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Jeb Bush Basically Just Doxxed Thousands of Floridians

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Florida governor Jeb Bush bills himself as a tech-savvy politician, but he just made a major email etiquette mistake: Bush has published over 250,000 emails people sent to him as governor, easily searchable by date— and he hasn't redacted email addresses or the content of messages, meaning anyone who reached out to the governor now has their messages completely out in the open.

It takes seconds to find emails complaining about the Florida voting system following the fraught 2000 presidential election results to New Year's greetings from 2005.


"In the spirit of transparency, I am posting the emails of my governorship here. Some are funny; some are serious; some I wrote in frustration. But they're all here so you can read them and make up your own mind," Bush's site reads.


Not mentioned: Whether Bush considered how the people who wrote to him felt about using their correspondences in a bid to appear transparent.

In many of the messages, people left their full names and personal information, and their email addresses are plainly available.

While some of these emails are from other political players, many are from ordinary Floridians who wrote to the governor with the intention of communicating with their elected official through email, not through a published public correspondence.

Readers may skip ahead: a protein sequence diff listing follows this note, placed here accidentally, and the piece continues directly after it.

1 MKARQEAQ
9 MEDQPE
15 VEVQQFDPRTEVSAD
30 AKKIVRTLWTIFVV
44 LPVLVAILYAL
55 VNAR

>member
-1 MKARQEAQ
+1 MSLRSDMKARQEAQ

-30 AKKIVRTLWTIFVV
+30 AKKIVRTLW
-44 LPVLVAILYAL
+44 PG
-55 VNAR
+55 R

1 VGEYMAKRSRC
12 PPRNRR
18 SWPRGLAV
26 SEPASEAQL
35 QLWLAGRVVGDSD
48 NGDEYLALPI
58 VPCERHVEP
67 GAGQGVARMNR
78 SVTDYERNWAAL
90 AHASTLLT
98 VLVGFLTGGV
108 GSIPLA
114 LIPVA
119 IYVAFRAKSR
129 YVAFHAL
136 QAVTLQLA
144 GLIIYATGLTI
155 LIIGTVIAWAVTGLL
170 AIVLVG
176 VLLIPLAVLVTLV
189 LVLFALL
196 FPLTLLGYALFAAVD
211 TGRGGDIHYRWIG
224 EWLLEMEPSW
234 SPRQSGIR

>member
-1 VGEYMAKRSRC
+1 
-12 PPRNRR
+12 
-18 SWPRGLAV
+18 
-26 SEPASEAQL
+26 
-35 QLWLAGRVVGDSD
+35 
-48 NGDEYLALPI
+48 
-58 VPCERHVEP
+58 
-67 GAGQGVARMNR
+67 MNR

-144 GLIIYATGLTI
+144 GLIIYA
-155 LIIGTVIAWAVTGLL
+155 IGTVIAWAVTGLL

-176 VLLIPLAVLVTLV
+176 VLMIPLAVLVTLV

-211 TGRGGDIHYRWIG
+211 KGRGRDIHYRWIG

One of the emails, which contains the full name and email address of a person who wrote in to Bush fourteen years ago, explicitly asks the then-governor not to publish his long, personal email:

And please do not make this email public to anybody. I do not want my privacy violated, especially by the media.



The Daily Dot talked to one woman whose AOL address is revealed in the emails. She said she'd never been asked for permission to publish the emails, and is embarrassed by how she comes across:

"I am fine with it on the emails concerning homeowners insurance," the woman added. Ones about "illegal immigrants," however, embarrassed her. "My feelings have changed on that subject and I wold hate to unduly upset anyone," she said.


Bush clearly does not get the internet like he says he does. This decision highlights a lack of understanding about reasonable expectations of privacy online. Yes, these people were emailing a public figure. By law, he can share what they wrote.

But they did not expect these emails to be released in such a public way. And while there's no law forbidding politicians from publishing their emails, it would've been easy to redact email addresses and full names and still keep the intention behind the project intact. This is a tone-deaf move.


But it's too late for take-backs: Even if Bush recognizes that this is a breach in trust, the emails are available to download in their original Outlook format, so he won't be able to take back all of the personal information he just released about his constituents.

Update: The Verge discovered that some of these emails contain social security numbers of the people who sent them. While it is true that the people who sent Jeb Bush their SSNs should have exercised caution and learned about Florida's stance on the emails of public figures before sharing their personal information, it is still a striking judgment lapse to publish this personal information voluntarily, in a high-profile forum.


Transparency is in short supply in politics. This publication could've been a refreshing instance of a politician proactively sharing information with the public. But while the governor is a public figure, most of his constituents are not. Media organizations, including the New York Times, already had access to these emails thanks to public records requests. But they didn't go ahead and publish the identifying info of people who sent the emails, with good reason: That's a dick move. [Daily Dot]

[Image via AP Images]